I don't claim to think that I can in any way influence your purchase of The Dark Knight on Blu-ray ($US24) or DVD ($US15/$US21). In fact, I don't really want to. I couldn't care less if you buy it, rent it or stomp any loose copies you spot at the store.
But to me, the 3-disc Blu-ray set (2 discs of content and an extra disc for the digital copy) has brought an unparalleled experience to my home theatre. And I'm going to fanboy out a bit for 30,000 or so words.
In one respect, a 1080p display could never hope to capture the multi-story IMAX experience. And it doesn't. But seeing the first shot of the movie, that of a less recognisable Chicago skyline, rekindled what it was like to sit in the theatre and see film as I'd never quite seen it before. It was also the prettiest high definition moment I've experienced yet.
Just as in its theatrical release, the IMAX footage plays at a different resolution. It fills an HDTV in 1.78:1 aspect while the rest of the movie plays back with black bars in 2.4:1. And just as in its theatrical release, the transition is barely noticeable.
But despite all of this video glory, I've never felt so torn over a DVD release. On one hand, The Dark Knight is a technical masterpiece—sharp, colourful, vivid and pretty much any other advertisement-inspired words you could imagine. On the other, its inability to be contained on a 40-inch LCD reminds me of why we will always need theatres. A big movie simply cannot be captured on the small screen scale, even though it's a lot of fun to watch The Dark Knight try.
As for the extras, I was shocked to find no commentary by director Christopher Nolan. It's rare that I actually watch those things, as much as they've successfully tipped the scales on me making many a DVD purchases. But I wanted to hear Nolan's unscripted reminiscences of filming in Chicago, flipping trucks and blowing up cars on the streets of my hometown.
What we get instead is about an hour of featurettes that can be called up during relevant parts of the movie or just played from the main menu. While I was initially pretty bummed about the unworthy substitution, I will say that these short documentaries were lovingly assembled, providing incredibly detailed accounts of pulling off a chase sequence on shady Lower Whacker Drive with only ambient lighting, and loading an IMAX camera onto a steadicam rig...only to snap the metal suspension bar under the camera's weight.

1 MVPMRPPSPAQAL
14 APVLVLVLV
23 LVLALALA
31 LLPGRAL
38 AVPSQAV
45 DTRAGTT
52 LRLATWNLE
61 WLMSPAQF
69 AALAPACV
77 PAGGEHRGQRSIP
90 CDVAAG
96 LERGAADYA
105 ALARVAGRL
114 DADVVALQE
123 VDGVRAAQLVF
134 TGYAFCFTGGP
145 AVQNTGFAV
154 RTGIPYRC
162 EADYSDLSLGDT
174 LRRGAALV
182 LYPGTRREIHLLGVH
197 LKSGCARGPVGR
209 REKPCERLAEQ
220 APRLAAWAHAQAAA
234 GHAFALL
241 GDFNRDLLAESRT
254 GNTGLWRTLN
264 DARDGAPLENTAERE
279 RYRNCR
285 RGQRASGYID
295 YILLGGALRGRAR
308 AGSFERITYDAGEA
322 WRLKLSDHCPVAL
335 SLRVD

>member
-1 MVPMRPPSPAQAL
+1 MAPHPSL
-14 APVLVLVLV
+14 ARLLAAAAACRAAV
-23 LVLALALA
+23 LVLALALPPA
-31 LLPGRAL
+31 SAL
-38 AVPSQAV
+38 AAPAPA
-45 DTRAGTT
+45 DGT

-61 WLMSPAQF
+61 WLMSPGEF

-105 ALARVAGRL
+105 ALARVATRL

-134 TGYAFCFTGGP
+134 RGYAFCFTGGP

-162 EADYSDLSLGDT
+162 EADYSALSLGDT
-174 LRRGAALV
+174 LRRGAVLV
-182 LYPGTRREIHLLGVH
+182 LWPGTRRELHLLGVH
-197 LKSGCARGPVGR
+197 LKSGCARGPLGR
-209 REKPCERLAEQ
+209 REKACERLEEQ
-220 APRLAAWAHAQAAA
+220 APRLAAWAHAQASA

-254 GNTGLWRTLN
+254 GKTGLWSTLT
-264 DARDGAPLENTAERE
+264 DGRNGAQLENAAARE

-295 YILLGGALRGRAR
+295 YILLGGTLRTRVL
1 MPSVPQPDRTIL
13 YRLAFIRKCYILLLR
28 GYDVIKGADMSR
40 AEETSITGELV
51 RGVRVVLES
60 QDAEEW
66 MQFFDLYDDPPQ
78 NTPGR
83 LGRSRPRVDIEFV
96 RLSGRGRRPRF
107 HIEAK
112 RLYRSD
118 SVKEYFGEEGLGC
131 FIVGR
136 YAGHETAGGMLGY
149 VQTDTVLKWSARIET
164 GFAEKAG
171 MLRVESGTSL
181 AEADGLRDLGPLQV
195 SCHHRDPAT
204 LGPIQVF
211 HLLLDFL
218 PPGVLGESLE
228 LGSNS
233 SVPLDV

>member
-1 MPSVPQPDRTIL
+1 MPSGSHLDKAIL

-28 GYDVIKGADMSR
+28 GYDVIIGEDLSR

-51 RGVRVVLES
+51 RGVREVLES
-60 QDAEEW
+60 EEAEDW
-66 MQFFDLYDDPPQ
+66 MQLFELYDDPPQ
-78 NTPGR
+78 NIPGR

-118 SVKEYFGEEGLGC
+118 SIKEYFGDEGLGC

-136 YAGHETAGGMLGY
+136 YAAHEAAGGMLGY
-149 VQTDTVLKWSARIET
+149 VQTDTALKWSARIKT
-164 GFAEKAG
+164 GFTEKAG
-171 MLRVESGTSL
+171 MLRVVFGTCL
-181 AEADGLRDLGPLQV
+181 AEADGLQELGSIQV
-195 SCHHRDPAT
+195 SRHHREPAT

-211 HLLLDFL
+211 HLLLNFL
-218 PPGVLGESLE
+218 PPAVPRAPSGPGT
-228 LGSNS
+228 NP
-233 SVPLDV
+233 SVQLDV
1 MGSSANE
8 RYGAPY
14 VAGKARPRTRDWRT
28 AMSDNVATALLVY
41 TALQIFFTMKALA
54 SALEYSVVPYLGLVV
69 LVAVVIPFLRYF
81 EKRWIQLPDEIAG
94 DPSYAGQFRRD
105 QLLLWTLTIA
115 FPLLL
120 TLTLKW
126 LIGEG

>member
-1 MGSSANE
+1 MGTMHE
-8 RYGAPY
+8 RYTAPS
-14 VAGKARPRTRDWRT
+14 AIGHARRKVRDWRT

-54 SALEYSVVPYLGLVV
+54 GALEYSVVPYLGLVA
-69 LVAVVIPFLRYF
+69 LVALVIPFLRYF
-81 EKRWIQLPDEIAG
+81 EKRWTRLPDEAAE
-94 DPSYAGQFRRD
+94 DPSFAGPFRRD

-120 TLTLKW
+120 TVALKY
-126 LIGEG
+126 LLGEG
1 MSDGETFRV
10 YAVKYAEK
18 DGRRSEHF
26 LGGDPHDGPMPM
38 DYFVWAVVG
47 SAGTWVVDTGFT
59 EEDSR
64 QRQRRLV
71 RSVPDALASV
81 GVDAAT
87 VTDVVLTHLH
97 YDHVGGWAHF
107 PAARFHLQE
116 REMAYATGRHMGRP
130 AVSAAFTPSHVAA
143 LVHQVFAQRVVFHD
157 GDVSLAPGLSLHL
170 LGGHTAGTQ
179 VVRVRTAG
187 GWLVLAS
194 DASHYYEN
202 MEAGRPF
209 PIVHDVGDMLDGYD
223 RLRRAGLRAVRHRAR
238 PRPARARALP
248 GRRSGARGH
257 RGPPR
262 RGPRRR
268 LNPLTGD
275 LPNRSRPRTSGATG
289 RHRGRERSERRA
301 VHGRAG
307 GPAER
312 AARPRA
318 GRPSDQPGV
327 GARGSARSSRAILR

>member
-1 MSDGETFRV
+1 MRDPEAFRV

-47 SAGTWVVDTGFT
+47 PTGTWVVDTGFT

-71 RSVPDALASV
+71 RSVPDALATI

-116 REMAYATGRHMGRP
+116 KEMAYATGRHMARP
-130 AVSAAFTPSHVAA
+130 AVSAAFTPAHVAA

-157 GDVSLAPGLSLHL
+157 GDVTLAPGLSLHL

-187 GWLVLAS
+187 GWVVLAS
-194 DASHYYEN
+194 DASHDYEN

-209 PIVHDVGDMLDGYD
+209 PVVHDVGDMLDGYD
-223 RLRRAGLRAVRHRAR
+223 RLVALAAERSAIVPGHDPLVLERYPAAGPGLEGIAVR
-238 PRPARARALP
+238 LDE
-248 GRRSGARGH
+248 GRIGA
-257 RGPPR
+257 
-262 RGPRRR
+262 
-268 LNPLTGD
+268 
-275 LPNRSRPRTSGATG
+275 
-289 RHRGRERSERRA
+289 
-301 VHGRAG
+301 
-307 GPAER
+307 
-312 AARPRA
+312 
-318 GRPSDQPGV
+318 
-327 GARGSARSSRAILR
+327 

I hadn't realised that the film used minatures for some of the great Batmobile sequence, which was entertaining in the most childish-fulfilling way. But maybe even more impressive was when the crew submitted to the impossibility of shooting Batman's base jumping scene over Hong Kong. They used a stunt double on a green screen instead—a stunt double that still dropped 120 real feet in a studio.
There are countless little bits of trivia like these along with lots of behind the scenes footage (all shot with decent HD cameras, btw). From the Batpod to all of Batman's tiny gadgets, we get access to it all in this fantastic hour of features.
That's disc one.
Disc two contains is technically the one containing all the extras, but honestly, it's the first disc that's more impressive. There are two History Channelesque documentaries (one on Batman's gadgets and the other on Batman's psyche). Both are extremely professionally assembled, and they tend to explore the Batman from comic books as much as the Batman from recent films. I enjoyed watching the CIA discuss Batman's utility belt from 1960s comics and getting a look at how we build bulletproof ceramics in real life.
But the rest of the features disc is filled with about an hour's worth of faux newsreels known as Gotham Tonight. It's bad internet content that's filling up room on the back of The Dark Knight box. And it's just awkward to watch b-list talk about Batman sightings and Gotham politics, frankly.
There's also a notable series of slideshows, but the pictures should really go full screen.
The BD Live
As for BD-Live content, you've got to remember that this is Warner Bros' first BD Live enabled disc, and it actually offers something really, really promising with the platform. You can record your own commentary track. The only catch is that you actually do the recording through Warner Bros' site while you watch the film streamed (before you later download it to your Blu-ray player). But it's a neat idea for BD Live and it will be interesting to see what the fan base does with it. Unfortunately, I was unable to get the website working yet.(AU Note: The local release of The Dark Knight won't actually have BD-Live, for some reason...)
The Heroic Ending
Like I said, it's more than a bit futile to review The Dark Knight on Blu-ray. It's almost a sure thing to outsell its predecessors. The most popular movie of the decade will certainly be the best selling BD of the last handful of lackluster years.
But I do think that Warner Bros. did the material justice, even if the discs have a bit of worthless filler. The film is, of course, excellent. And the extras that are worthwhile really are worthwhile, representing the upper echelon of behind the scenes film content.
If I had one complaint, it's that Nolan and Bale clearly didn't have contracts that were binding enough to force them to sit in the same room for two and a half hours, making awkward, human small talk over a film that's grown so legendary in its reputation and lore.